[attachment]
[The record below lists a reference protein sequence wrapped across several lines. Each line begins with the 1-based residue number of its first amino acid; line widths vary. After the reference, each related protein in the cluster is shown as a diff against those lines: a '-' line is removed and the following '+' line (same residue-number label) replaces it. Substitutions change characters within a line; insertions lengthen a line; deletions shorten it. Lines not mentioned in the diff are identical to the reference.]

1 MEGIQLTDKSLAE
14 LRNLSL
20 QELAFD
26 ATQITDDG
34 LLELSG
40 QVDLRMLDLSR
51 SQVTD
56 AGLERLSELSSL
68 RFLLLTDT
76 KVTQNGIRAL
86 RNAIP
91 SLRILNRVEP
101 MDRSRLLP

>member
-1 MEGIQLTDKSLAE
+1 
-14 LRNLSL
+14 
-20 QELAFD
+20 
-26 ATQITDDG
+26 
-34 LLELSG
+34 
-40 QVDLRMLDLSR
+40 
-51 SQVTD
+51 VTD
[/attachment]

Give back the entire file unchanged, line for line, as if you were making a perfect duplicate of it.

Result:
[The record below lists a reference protein sequence wrapped across several lines. Each line begins with the 1-based residue number of its first amino acid; line widths vary. After the reference, each related protein in the cluster is shown as a diff against those lines: a '-' line is removed and the following '+' line (same residue-number label) replaces it. Substitutions change characters within a line; insertions lengthen a line; deletions shorten it. Lines not mentioned in the diff are identical to the reference.]

1 MEGIQLTDKSLAE
14 LRNLSL
20 QELAFD
26 ATQITDDG
34 LLELSG
40 QVDLRMLDLSR
51 SQVTD
56 AGLERLSELSSL
68 RFLLLTDT
76 KVTQNGIRAL
86 RNAIP
91 SLRILNRVEP
101 MDRSRLLP

>member
-1 MEGIQLTDKSLAE
+1 
-14 LRNLSL
+14 
-20 QELAFD
+20 
-26 ATQITDDG
+26 
-34 LLELSG
+34 
-40 QVDLRMLDLSR
+40 
-51 SQVTD
+51 VTD